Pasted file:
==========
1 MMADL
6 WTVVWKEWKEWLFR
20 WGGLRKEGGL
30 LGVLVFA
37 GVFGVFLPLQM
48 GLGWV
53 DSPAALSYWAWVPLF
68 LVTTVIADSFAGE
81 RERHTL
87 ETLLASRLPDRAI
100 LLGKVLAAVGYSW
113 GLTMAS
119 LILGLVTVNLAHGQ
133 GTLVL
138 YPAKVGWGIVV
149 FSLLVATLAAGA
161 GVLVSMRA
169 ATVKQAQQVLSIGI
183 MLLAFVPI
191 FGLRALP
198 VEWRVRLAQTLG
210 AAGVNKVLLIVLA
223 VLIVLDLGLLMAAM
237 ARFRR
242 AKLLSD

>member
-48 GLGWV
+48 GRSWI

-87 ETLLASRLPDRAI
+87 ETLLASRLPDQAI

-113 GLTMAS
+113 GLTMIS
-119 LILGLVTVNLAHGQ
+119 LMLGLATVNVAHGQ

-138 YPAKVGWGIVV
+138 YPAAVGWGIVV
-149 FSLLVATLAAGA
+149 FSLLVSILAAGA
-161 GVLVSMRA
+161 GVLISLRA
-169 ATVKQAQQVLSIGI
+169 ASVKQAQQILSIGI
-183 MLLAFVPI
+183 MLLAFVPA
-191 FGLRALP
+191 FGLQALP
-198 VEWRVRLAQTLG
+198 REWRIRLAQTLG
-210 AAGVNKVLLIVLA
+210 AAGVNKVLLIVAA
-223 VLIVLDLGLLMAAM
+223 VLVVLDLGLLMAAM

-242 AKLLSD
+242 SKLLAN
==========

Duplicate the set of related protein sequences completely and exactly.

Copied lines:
1 MMADL
6 WTVVWKEWKEWLFR
20 WGGLRKEGGL
30 LGVLVFA
37 GVFGVFLPLQM
48 GLGWV
53 DSPAALSYWAWVPLF
68 LVTTVIADSFAGE
81 RERHTL
87 ETLLASRLPDRAI
100 LLGKVLAAVGYSW
113 GLTMAS
119 LILGLVTVNLAHGQ
133 GTLVL
138 YPAKVGWGIVV
149 FSLLVATLAAGA
161 GVLVSMRA
169 ATVKQAQQVLSIGI
183 MLLAFVPI
191 FGLRALP
198 VEWRVRLAQTLG
210 AAGVNKVLLIVLA
223 VLIVLDLGLLMAAM
237 ARFRR
242 AKLLSD

>member
-48 GLGWV
+48 GRSWI

-87 ETLLASRLPDRAI
+87 ETLLASRLPDQAI

-113 GLTMAS
+113 GLTMIS
-119 LILGLVTVNLAHGQ
+119 LMLGLATVNVAHGQ

-138 YPAKVGWGIVV
+138 YPAAVGWGIVV
-149 FSLLVATLAAGA
+149 FSLLVSILAAGA
-161 GVLVSMRA
+161 GVLISLRA
-169 ATVKQAQQVLSIGI
+169 ASVKQAQQILSIGI
-183 MLLAFVPI
+183 MLLAFVPA
-191 FGLRALP
+191 FGLQALP
-198 VEWRVRLAQTLG
+198 REWRIRLAQTLG
-210 AAGVNKVLLIVLA
+210 AAGVNKVLLIVAA
-223 VLIVLDLGLLMAAM
+223 VLVVLDLGLLMAAM

-242 AKLLSD
+242 SKLLAN